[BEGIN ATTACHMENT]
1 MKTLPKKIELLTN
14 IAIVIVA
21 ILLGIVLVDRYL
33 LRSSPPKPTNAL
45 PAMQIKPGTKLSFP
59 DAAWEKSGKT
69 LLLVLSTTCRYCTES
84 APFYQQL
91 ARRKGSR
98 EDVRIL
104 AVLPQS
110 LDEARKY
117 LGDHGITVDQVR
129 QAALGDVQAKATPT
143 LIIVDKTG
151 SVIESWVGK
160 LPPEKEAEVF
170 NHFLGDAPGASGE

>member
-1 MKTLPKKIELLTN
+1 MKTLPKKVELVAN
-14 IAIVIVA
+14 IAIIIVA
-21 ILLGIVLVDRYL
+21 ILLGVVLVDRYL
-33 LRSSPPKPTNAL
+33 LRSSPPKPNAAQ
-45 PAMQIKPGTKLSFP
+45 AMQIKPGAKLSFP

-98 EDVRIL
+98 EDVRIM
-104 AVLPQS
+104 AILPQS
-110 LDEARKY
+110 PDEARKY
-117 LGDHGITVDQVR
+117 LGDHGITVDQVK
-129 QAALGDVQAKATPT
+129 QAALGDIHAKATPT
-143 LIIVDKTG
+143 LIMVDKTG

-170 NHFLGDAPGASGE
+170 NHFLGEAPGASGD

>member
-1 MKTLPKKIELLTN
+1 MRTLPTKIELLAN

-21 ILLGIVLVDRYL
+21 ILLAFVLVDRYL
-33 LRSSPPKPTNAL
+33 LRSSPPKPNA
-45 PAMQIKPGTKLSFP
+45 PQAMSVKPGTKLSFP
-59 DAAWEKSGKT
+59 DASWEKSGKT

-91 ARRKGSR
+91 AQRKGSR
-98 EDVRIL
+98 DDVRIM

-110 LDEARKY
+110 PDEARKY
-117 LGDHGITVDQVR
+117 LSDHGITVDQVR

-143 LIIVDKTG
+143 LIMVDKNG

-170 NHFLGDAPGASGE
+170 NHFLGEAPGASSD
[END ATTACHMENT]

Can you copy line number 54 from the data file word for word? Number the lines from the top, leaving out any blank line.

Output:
+59 DASWEKSGKT